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Re: Torn between traditions

Postby Goedert » Fri Mar 25, 2011 11:55 pm

This is very common, as tiltbillings words are very true.

Theravada tradition is the most close to the original teaching. Welcome.
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Re: Torn between traditions

Postby Nibbida » Sat Mar 26, 2011 4:18 am

greggorious wrote:Hi there, I know very little about Theravada Buddhism but have come across it via a website as I was interested in learning a little more about it. For a couple of years I have been a practicing soto zen. As much as I love Zen and it's wisdom's I haven't felt like I've been getting anywhere. I find zazen very difficult, especially as one needs to have one's eyes open throughout it. Before Zen I used to practice at a Tibetan centre of the kagyu school. Once again the meditation was eyes open, plus I found the practice far too intense, fear based and extremely devotional.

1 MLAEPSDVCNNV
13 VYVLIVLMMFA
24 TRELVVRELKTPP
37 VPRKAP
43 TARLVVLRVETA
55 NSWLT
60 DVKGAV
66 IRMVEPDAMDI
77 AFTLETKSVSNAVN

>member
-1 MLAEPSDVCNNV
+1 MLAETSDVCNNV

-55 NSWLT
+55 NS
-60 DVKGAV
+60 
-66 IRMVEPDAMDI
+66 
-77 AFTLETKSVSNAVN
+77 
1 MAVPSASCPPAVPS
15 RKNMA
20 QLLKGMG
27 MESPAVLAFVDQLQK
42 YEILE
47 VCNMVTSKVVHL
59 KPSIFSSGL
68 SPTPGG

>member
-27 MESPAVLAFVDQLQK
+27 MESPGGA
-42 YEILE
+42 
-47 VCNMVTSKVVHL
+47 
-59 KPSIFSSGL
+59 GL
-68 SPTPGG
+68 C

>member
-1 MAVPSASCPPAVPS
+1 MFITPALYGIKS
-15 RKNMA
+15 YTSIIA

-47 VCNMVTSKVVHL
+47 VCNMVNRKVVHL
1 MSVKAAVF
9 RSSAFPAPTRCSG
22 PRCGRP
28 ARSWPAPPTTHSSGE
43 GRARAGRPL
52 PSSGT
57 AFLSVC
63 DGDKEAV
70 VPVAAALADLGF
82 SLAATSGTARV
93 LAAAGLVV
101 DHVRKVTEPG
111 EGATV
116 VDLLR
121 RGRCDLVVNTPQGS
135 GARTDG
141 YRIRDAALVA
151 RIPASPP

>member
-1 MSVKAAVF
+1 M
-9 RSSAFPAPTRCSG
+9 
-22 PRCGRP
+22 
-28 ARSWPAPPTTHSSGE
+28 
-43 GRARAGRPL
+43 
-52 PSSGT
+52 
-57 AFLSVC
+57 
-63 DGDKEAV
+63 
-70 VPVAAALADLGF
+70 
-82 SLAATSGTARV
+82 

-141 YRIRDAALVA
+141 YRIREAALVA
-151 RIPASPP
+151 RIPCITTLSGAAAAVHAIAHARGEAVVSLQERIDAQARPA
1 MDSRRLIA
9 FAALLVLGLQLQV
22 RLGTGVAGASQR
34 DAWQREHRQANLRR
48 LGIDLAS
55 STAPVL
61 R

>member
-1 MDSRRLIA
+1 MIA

I've recently looked up the meditations of vippassana and samatha and they seem very appealing to me, much more so than other Buddhist meditations I have practiced. However I've been told that Theravada can be very strict and is very conservative and othordox, which troubles me slightly.
I love Buddhism, and I have no problems calling myself a Buddhist but I'm just not sure where I belong, in which tradition.

Any feedback would be most welcome.

Greg


I fumbled around with Zen teachings for far too long, about 15 years. I wasn't really aware that anything else existed at the time, or how it would be different. On one hand I like it's simplicity, but on the other hand, they don't explain things very well. There are things I love about the Tibetan tradition as well, but the devotional emphasis is less my personal style.